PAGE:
The Temple of Heaven in Beijing sits in the centre of a beautiful park in the Southeast of the city and makes for a lovely afternoon stroll. You can enjoy the peaceful surroundings as well as admire beautiful examples of traditional Chinese architecture.
Hall of Prayer for Good Harvests
The central Hall of Prayer for Good Harvests is the main, and oldest, attraction, a spectacular wooden triple-gabled circular building with important symbolic architectural features from the Ming dynasty. Its round shape set in a square yard symbolises the connection of heaven (round) and earth (square). Additionally, the layers of pillars inside the hall symbolise the four seasons, twelve months and twelve hours of traditional Chinese timekeeping. Finally, the colour scheme (blue, yellow and green) represents the heaven and earth.
Circular Mound Altar
The Circular Mound Altar is where sacrifices were made every Winter Solstice during the Ming and Qing dynasties. The design of the altar means that the speaker standing on the Heaven’s Heart Stone in the centre will have their voice amplified to the audience and up to heaven.
Imperial Vault of Heaven
Similar in appearance to the Hall of Prayer for Good Harvests, the Imperial Vault of Heaven was actually the storehouse of the gods’ tablets. Of particular interest is the ‘echo wall’ that surrounds it – whisper something on one side and your friend at the other can hear! Whispering at the echo wall has become a very popular tourist activity, so get there early to avoid the crowds.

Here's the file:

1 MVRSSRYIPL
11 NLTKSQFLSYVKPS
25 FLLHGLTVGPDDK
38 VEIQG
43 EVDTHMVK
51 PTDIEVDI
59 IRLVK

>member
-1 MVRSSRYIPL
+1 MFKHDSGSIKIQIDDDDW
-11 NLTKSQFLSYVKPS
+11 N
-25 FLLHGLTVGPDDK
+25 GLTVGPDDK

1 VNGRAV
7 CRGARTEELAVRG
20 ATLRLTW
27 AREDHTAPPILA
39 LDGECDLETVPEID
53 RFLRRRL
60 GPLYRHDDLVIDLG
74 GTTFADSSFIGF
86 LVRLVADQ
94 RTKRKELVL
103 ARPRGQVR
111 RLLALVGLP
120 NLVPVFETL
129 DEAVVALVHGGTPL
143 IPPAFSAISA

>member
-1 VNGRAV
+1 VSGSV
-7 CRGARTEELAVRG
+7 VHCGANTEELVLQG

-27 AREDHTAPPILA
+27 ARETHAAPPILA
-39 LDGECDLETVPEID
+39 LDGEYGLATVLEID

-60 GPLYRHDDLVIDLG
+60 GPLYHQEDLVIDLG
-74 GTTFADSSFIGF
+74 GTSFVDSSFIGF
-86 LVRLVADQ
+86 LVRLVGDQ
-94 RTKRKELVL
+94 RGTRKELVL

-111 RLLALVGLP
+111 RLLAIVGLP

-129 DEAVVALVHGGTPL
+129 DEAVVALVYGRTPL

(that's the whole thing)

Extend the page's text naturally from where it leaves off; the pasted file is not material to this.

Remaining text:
Pavilion of Longevity
This quiet double-peaked pavilion was relocated to the Temple of Heaven park in 1975 from Zhongnanhai, where it was originally constructed in the 1700s. You can enjoy the intricate paintings and details without the crowds that surround the more famous sights.
Palace of Abstinence
Here the emperor fasted before ceremonies, abstaining from food, music, sex and politics to demonstrate his piety. Inside the palace walls you can admire beautiful landscape gardens and the ancient bell which would be rung during ceremonies to signal the start or end of the fasting period.
Nine Dragon Tree
Nine is a particularly auspicious number in Chinese culture, symbolising heaven and used on earth to represent high stature. The gnarled shape of this 500-year-old tree is said to represent the bodies of dragons, also highly auspicious and giving the tree its name.
The park is an insight into Chinese culture just in itself – being very popular with local people for dancing, singing, sports and board games. Come in the early mornings to spot locals enjoying their morning exercises and dance routines.
Tickets: 10-15 RMB (park) / 30-35 RMB (all-inclusive ticket).
Opening hours: 6:30 – 22:00 (winter), 6:00 – 22:00 (summer).
Recommended visit: 2 hours.
Transport: get off the bus at one of the TianTan gates (天坛东门／天坛西门／天坛北门) or take subway line 5.